Sudan: Environmental activist questioned by state security
An environmental activist in Sudan was questioned by security services this week in connection with ongoing protests over the use of dangerous cyanide in the gold industry in and around South Kordofan state.
Radio Dabanga reports that Ibrahim Naima was taken to the National Intelligence and Security Services (NISS) offices in Abu Jubeiha, after authorities found a statement calling for armed resistance of the gold factories circulating in the region.
Naima told the news outlet he was not involved with the statement, and he was ultimately released.
Opposition to the use of cyanide in gold mining and processing operations near village populations has met with increasing protest among residents who feel unsafe, and from the nationally accredited environmental committee that serves the region.
Committee spokesman Ahmad Mukhtar has said at least 11 companies are using cyanide while mining gold in South Kordofan state, and there are at least 30 companies doing business there.
Many of them are now doing so under police protection, following protests that included an arson attack on the El Hadaf mining company buildings and vehicles in Talodi in February. The Sudanese Ministry of Metals sent 190 police officers to protect facilities there, and in Abu Jubeiha and Kologi, the radio station said. In Kologi, large crowds again gathered at the gates as recently as Sunday.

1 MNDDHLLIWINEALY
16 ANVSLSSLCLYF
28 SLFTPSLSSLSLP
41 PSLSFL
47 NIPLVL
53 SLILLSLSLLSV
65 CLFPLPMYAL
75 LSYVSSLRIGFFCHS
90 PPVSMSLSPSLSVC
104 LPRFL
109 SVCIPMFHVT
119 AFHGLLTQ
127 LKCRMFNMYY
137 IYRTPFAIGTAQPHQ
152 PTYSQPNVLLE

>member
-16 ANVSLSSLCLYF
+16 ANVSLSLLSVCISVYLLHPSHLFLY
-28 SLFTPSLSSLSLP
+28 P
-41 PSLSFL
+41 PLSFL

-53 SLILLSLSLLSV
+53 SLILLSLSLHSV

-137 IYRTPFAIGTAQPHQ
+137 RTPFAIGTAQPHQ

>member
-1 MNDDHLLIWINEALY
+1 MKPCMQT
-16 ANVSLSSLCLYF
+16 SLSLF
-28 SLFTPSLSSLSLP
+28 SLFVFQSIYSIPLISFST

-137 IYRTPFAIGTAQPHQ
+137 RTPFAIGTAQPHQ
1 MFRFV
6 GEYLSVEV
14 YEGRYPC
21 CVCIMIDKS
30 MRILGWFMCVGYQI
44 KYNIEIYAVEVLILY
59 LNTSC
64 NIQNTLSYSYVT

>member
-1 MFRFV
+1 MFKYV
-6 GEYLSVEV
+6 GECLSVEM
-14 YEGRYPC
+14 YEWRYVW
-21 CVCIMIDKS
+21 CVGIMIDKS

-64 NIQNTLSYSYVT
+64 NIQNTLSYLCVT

In January, four days of activist protests against a planned mining operation in Sebu, in the northern part of the country, forced the government to withdraw the permit for the company.
Gold mining has taken off since 2015 and provides much-needed revenues to Sudan, which has found itself in economic isolation because of sanctions for years. The mining industry is poorly regulated, with the cyanide and mercury entering rivers and soil.
Dr. Yasser Hamouda, a chemical researcher in the United Kingdom, has warned that it takes less than two grams of cyanide to kill people and wildlife, who now are facing catastrophic environmental risk.